400,000 to be relocated for water project
China announced Tuesday that nearly 400,000 people would be relocated to make way for a gigantic project to divert water from the country's river-abounding south to the thirsty northern regions.
Zhang Jiyao, office director of the South-North Water Diversion Project Construction Committee under the State Council, China's cabinet, made this announcement in Beijing Tuesday morning at a meeting on land requisition and residents relocation for the hefty billion-dollar project.
"The task is arduous and urgent," said Zhang, who disclosed that the project would involve over 100 counties in seven provinces and municipalities, and require the relocation of some 300,000 to 400,000 people.
It will be the second largest resettlement scheme after the Three Gorges Project, believed to be the world's largest water conservancy facility. A total of 1.13 million people have been relocated to give way to the 185-meter-high Three Gorges Dam on the middle reaches of China's longest river Yangtze, whose construction began in 1993 and is expected to be completed in 2009.
The South-North Water Diversion Project, first envisioned by China's late Chairman Mao Zedong, aims at transferring water from the country's water-rich southern regions, mainly from the Yangtze River, to quench the serious water shortage in the north.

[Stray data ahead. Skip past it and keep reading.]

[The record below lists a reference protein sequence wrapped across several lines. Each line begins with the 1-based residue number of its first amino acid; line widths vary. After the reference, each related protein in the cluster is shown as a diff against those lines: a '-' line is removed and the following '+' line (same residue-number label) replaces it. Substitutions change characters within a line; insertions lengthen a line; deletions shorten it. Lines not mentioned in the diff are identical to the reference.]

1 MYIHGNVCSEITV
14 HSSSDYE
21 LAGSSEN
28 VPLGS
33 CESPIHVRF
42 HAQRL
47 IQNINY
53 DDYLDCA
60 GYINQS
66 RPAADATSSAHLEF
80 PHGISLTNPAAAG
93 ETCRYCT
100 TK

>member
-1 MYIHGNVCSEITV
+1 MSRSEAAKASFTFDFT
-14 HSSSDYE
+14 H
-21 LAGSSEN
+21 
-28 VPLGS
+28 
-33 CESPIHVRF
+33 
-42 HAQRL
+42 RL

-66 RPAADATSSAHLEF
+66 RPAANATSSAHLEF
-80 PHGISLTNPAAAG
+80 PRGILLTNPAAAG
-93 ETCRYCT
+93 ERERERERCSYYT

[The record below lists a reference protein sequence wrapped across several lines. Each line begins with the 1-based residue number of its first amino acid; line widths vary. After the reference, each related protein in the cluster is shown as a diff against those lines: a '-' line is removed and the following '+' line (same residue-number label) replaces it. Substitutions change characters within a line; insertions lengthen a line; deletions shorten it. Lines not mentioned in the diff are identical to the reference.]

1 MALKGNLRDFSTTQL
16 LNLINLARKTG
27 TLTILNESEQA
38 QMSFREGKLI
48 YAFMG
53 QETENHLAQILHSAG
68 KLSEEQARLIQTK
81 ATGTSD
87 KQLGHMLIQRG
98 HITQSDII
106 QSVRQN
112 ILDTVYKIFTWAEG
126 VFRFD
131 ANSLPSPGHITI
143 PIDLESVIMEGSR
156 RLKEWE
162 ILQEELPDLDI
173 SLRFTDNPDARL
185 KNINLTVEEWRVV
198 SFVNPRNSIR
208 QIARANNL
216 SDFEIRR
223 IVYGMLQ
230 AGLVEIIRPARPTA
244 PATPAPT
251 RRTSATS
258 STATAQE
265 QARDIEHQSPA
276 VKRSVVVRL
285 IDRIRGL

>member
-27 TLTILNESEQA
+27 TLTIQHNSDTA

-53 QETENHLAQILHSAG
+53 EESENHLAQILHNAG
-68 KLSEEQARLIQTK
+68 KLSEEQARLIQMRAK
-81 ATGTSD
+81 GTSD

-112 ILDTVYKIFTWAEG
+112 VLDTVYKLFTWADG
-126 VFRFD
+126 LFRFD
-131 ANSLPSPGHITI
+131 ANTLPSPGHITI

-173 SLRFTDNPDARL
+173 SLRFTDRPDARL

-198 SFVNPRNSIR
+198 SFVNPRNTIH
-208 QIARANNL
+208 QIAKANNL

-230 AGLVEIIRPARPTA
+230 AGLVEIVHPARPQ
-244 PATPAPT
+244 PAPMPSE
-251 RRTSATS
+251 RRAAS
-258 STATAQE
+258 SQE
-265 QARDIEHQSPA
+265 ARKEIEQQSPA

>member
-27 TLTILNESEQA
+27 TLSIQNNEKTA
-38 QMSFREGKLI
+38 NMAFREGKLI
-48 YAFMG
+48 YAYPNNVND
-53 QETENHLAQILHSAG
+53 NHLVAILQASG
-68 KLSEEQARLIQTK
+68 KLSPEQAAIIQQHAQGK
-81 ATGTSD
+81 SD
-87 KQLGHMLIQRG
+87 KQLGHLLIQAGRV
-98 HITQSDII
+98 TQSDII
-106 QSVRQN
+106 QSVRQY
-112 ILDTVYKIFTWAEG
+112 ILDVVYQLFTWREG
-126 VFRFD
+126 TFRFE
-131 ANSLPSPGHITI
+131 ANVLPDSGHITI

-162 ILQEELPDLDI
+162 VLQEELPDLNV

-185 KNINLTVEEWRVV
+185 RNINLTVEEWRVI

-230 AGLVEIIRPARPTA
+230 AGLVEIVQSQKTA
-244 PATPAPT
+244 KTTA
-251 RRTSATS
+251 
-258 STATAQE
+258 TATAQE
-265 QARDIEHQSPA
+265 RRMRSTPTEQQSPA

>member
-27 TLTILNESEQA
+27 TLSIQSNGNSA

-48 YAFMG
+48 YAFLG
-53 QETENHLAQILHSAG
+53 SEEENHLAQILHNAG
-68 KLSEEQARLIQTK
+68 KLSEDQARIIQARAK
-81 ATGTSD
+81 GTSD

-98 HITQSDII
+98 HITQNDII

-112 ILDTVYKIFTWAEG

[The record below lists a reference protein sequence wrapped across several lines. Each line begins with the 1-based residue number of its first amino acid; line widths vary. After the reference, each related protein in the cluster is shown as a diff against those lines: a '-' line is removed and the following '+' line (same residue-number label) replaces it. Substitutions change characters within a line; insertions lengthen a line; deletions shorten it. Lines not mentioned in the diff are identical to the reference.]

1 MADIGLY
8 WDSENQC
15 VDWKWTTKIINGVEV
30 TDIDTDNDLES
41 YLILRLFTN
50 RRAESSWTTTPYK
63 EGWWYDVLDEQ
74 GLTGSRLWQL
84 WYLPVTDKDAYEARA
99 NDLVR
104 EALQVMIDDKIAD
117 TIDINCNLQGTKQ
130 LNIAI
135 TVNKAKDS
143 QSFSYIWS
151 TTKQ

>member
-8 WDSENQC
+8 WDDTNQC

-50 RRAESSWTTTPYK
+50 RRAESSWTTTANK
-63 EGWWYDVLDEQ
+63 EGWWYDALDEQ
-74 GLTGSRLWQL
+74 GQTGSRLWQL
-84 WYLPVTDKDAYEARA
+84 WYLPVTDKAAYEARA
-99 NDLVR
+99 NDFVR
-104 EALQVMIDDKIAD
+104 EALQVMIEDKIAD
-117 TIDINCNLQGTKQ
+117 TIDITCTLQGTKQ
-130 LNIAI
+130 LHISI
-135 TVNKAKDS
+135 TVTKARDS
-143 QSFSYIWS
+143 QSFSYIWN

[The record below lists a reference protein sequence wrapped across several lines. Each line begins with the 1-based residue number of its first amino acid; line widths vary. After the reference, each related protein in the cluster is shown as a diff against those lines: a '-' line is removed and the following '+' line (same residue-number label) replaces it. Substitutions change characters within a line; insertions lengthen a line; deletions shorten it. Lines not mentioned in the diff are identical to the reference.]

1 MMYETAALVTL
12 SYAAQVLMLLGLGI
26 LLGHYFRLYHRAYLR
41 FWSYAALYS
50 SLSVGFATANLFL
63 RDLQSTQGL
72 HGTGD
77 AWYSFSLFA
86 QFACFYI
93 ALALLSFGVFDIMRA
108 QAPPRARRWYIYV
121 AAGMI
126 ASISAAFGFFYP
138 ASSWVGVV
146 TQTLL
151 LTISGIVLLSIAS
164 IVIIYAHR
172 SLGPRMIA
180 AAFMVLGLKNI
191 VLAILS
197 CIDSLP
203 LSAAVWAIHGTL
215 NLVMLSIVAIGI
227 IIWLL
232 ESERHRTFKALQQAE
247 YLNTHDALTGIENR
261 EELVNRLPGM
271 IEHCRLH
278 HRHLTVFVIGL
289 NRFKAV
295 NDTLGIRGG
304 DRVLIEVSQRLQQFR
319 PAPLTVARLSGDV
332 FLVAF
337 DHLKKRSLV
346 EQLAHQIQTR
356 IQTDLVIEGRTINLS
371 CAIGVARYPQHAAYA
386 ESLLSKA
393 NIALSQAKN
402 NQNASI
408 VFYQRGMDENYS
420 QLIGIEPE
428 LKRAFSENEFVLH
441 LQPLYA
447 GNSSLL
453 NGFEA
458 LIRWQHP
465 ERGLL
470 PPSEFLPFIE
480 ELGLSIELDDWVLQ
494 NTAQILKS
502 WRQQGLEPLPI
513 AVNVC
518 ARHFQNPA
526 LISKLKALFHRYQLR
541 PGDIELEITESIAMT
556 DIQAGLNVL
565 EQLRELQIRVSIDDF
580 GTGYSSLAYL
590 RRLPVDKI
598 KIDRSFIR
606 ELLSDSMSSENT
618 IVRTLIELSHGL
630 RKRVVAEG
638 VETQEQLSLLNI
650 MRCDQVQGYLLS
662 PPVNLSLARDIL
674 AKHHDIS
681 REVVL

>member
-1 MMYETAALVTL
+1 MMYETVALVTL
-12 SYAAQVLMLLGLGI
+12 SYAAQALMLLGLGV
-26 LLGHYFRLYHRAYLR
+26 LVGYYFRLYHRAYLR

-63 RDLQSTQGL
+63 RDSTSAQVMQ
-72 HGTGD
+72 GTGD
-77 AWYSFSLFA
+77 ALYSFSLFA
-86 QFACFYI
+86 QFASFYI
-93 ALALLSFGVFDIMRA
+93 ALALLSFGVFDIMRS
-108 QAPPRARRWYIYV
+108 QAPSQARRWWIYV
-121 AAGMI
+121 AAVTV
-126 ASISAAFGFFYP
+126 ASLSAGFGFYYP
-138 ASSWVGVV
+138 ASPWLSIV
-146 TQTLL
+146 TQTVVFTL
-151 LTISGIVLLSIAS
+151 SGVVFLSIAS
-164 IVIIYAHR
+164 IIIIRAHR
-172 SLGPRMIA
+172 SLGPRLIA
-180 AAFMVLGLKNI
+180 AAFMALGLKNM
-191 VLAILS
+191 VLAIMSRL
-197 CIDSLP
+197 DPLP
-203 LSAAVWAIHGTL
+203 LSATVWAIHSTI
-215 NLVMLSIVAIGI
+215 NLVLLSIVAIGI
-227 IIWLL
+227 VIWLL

The project was designed to consist of the eastern, middle and western routes, with an estimated overall cost of 500 billion yuan (US$60.24 billion) and a construction period of 40 to 50 years.
Construction of the eastern and middle routes already began in December 2002 and December 2003 respectively, and water diverted via the middle route will mainly supply the national capital Beijing.
"We must ensure that good arrangements are made for the life and production of the relocated people, and that the living standards of those people will not go down because of the resettlement," said Zhang, the office director, at Tuesday's meeting.
Apart from offering compensation and subsidies to the people, the central and local governments will also support and assist them to seek better development at their new homes, he pledged.
The distribution of the relocation funds should be made public in a timely manner and subject to public supervision, said Zhang.
Officials of relevant government departments in the seven provinces and municipalities involved, including Beijing, Tianjin, Hebei, Henan, Hubei, Jiangsu and Shandong, have been asked to sign a "letter of responsibility" to guarantee the success of land requisition and residents relocation for the project, he added.
The Central Government Tuesday also promulgated the Provisional Methods for Land Requisition Compensation and Residents Relocation for the South-North Water Diversion Project, which came into effect immediately.
With a per capita water resource availability of 2,300 cubic meters, or one quarter of the world's average, China is listed among the countries suffering water shortage in a recent World Bank survey.
Water conservancy experts here predict that by 2050, the South- North Water Diversion Project will be able to transfer 44.8 billion cu m of water annually, equivalent to the "remaking of another Yellow River", China's second longest river that winds through the northern parts of the country.